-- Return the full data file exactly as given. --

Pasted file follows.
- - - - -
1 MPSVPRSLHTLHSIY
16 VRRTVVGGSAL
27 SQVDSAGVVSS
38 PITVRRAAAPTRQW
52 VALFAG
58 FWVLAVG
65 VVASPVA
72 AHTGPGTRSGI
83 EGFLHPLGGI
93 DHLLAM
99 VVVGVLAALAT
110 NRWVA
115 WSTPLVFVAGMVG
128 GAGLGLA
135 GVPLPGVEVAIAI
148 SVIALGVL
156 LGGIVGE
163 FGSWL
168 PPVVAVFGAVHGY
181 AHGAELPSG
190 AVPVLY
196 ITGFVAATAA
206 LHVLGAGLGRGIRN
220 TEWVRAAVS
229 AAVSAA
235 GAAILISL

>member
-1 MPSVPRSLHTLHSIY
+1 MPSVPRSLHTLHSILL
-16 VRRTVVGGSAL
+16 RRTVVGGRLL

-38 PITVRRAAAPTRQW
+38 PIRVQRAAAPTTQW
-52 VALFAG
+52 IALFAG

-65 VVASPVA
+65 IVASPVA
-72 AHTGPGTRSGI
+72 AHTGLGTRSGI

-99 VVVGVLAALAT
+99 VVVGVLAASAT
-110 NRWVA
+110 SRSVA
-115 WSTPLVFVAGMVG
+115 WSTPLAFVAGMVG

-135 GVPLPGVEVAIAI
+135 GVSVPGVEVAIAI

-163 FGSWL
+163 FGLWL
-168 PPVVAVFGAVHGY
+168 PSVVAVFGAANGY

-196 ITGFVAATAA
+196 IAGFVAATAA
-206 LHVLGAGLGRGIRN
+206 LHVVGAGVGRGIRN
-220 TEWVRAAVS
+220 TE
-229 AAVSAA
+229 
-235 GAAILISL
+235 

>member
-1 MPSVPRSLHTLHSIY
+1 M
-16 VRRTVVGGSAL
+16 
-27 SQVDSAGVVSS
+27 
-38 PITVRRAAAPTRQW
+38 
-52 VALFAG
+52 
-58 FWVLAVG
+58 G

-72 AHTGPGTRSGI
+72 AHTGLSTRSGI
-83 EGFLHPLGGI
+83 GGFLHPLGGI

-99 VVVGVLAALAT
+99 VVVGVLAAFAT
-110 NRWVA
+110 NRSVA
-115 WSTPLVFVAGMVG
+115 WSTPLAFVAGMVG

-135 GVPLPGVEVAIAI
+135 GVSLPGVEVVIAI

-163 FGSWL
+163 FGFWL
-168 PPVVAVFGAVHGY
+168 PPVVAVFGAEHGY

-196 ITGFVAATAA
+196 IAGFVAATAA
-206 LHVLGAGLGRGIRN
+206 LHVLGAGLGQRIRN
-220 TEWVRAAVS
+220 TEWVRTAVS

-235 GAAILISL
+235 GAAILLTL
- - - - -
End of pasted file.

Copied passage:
1 MPSVPRSLHTLHSIY
16 VRRTVVGGSAL
27 SQVDSAGVVSS
38 PITVRRAAAPTRQW
52 VALFAG
58 FWVLAVG
65 VVASPVA
72 AHTGPGTRSGI
83 EGFLHPLGGI
93 DHLLAM
99 VVVGVLAALAT
110 NRWVA
115 WSTPLVFVAGMVG
128 GAGLGLA
135 GVPLPGVEVAIAI
148 SVIALGVL
156 LGGIVGE
163 FGSWL
168 PPVVAVFGAVHGY
181 AHGAELPSG
190 AVPVLY
196 ITGFVAATAA
206 LHVLGAGLGRGIRN
220 TEWVRAAVS
229 AAVSAA
235 GAAILISL

>member
-1 MPSVPRSLHTLHSIY
+1 MPSVPRSLHTLHSILL
-16 VRRTVVGGSAL
+16 RRTVVGGRLL

-38 PITVRRAAAPTRQW
+38 PIRVQRAAAPTTQW
-52 VALFAG
+52 IALFAG

-65 VVASPVA
+65 IVASPVA
-72 AHTGPGTRSGI
+72 AHTGLGTRSGI

-99 VVVGVLAALAT
+99 VVVGVLAASAT
-110 NRWVA
+110 SRSVA
-115 WSTPLVFVAGMVG
+115 WSTPLAFVAGMVG

-135 GVPLPGVEVAIAI
+135 GVSVPGVEVAIAI

-163 FGSWL
+163 FGLWL
-168 PPVVAVFGAVHGY
+168 PSVVAVFGAANGY

-196 ITGFVAATAA
+196 IAGFVAATAA
-206 LHVLGAGLGRGIRN
+206 LHVVGAGVGRGIRN
-220 TEWVRAAVS
+220 TE
-229 AAVSAA
+229 
-235 GAAILISL
+235 

>member
-1 MPSVPRSLHTLHSIY
+1 M
-16 VRRTVVGGSAL
+16 
-27 SQVDSAGVVSS
+27 
-38 PITVRRAAAPTRQW
+38 
-52 VALFAG
+52 
-58 FWVLAVG
+58 G

-72 AHTGPGTRSGI
+72 AHTGLSTRSGI
-83 EGFLHPLGGI
+83 GGFLHPLGGI

-99 VVVGVLAALAT
+99 VVVGVLAAFAT
-110 NRWVA
+110 NRSVA
-115 WSTPLVFVAGMVG
+115 WSTPLAFVAGMVG

-135 GVPLPGVEVAIAI
+135 GVSLPGVEVVIAI

-163 FGSWL
+163 FGFWL
-168 PPVVAVFGAVHGY
+168 PPVVAVFGAEHGY

-196 ITGFVAATAA
+196 IAGFVAATAA
-206 LHVLGAGLGRGIRN
+206 LHVLGAGLGQRIRN
-220 TEWVRAAVS
+220 TEWVRTAVS

-235 GAAILISL
+235 GAAILLTL